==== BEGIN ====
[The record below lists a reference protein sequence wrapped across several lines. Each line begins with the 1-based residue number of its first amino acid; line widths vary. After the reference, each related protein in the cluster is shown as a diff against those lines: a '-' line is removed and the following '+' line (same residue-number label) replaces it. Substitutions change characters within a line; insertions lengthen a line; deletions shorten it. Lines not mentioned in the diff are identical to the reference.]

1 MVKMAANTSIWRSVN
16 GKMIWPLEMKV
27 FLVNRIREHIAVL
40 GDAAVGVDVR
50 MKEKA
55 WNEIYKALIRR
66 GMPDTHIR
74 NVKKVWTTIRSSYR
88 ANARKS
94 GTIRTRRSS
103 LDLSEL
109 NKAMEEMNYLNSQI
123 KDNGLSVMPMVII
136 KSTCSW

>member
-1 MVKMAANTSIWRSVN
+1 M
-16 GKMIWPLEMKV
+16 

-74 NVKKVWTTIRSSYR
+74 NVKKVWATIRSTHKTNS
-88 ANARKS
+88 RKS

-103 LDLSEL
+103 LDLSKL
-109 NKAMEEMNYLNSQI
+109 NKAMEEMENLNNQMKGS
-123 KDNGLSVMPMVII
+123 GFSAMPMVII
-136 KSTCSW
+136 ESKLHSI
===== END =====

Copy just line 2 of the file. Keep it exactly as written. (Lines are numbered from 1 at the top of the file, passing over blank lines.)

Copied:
1 MVKMAANTSIWRSVN